Think about my first example … if you did cringe at the thought of a man breaking his ribs, you’re already experiencing this effect in action!


    What do you think of these 15 tips for blog writers? Did you have a light-bulb moment?

    If you enjoyed this post, please do share it on social media. 🙂

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    About the author

      Mary Jaksch

      Mary Jaksch is best known for her exceptional training for writers at WritetoDone.com. Grab her latest all new course Blogwriter's Bootcamp 2.0 or a copy of her free report, How to Create an Irresistible Lead Magnet in Less Than 5 Hours. In her “spare” time, Mary’s also the brains behind AlistBlogging.net. and GoodlifeZEN.com, a Zen Master, a mother, and a 5th Degree Black Belt.

    • Woww! fantastic information,i have read in your post was very amazing and more new information i will get after visit that post.

    • Balan says:

      Wanna great article that very useful. All things which specify is a very interesting for read.

    • Thanks Mary. I am linking to you in my article I am publishing on Sunday.

    • jessica says:

      Thank you for this post! Your compilation of key points is so helpful! I especially appreciate the bold vs. italic font tips. I may know someone who is guilty of a bold italicized word from time to time. #notnamingnames #cough

      Thanks again – I am stoked to have come across your blog.


    • M.H.Shoab says:

      tnx for your post ma’am,

      these are real good reminders. I personally like the Neil Patel style, a good anatomy does it with beauty. And one more thing I comprehend now is, to make good articles, you need to brainstorm real hard.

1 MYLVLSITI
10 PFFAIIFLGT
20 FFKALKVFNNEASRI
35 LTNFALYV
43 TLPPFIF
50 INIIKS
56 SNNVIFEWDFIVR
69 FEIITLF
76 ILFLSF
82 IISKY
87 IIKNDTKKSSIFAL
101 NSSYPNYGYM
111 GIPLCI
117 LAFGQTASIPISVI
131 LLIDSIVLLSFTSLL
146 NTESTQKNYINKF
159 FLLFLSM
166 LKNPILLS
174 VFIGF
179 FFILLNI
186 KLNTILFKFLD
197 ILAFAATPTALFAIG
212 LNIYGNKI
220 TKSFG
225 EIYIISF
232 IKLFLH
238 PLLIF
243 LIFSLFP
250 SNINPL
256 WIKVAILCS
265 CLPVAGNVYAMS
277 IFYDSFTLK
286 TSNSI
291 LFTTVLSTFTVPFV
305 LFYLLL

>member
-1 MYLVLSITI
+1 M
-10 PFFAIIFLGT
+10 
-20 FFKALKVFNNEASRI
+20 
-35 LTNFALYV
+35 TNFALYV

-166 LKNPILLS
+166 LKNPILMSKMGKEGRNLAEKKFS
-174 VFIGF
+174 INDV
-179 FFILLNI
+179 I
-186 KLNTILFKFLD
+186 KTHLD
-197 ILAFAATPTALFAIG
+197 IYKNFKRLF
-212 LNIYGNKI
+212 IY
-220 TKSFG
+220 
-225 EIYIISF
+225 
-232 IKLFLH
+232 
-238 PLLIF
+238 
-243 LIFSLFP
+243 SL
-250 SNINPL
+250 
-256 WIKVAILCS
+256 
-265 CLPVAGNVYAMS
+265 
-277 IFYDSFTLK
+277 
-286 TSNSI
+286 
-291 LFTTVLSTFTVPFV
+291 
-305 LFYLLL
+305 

Yes, brainstorm and put the points in a list and afterwards break them into paragraph. This one is working good for me.

      One more thing I’d like to focus on is to eliminate excessive words.

      I’ve been here on your blog for first time and I love your tips on writing, I’ll stick around for sure.



    • Its great work this is nice way to attract audience and also unique and interesting article.

    • ACLS Class says:

      Thanks Mary for bringing altogether some of the best minds in our blogosphere! I especially like Neil Patel’s infograph detailing the anatomy of a well-constructed blog article – very helpful guide indeed!

    • Mary, what a helpful post! I need to read it a few more times, there’s so much good in it. Call me silly, but I’d never thought about the difference between bolding words and italicizing them. I (hanging my head) have done both to the same phrases. Poor things. I walk forward from here knowing better. 🙂

      I also liked what was said about the mirror neurons. I’m pondering how to better implement what was shared there. Thank you!